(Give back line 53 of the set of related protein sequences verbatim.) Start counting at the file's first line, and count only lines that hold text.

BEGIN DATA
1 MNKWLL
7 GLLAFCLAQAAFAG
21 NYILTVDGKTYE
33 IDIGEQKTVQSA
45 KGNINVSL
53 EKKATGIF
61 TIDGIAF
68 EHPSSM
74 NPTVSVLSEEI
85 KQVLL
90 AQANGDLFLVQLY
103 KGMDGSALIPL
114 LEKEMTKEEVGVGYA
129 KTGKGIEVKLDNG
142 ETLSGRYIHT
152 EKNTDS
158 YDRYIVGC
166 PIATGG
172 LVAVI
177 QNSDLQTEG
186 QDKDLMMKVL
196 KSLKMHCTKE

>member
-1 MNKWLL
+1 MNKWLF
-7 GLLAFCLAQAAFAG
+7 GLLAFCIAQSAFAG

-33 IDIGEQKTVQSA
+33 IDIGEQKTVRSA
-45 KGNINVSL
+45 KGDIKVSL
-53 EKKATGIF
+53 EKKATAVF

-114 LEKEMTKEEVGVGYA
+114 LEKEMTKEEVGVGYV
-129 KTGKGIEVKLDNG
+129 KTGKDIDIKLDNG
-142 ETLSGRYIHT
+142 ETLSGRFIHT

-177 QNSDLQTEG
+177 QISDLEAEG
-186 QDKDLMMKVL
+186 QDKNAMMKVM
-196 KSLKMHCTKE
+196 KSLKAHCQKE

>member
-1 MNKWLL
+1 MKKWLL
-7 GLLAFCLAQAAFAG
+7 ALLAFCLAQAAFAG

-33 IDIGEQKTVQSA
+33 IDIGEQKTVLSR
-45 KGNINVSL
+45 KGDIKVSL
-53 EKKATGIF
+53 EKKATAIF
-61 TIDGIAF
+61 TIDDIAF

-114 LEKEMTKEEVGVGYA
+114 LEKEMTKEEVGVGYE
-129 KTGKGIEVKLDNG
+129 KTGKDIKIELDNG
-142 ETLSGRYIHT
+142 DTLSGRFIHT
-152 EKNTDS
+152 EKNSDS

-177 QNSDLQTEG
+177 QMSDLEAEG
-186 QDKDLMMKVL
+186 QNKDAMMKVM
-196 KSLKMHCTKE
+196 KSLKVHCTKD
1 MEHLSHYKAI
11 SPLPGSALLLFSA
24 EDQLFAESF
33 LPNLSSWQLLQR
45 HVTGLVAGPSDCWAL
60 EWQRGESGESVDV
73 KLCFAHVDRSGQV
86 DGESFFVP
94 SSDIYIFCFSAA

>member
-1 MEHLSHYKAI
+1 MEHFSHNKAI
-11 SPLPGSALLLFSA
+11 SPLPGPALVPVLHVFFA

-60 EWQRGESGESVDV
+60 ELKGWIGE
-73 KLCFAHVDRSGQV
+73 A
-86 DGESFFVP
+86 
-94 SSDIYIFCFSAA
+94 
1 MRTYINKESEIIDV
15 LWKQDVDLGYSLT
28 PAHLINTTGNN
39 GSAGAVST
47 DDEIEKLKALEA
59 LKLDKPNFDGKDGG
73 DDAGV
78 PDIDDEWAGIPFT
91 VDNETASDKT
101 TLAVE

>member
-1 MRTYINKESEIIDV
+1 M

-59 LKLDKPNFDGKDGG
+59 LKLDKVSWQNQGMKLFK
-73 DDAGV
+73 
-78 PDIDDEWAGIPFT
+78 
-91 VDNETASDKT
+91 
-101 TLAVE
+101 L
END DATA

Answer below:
-45 KGNINVSL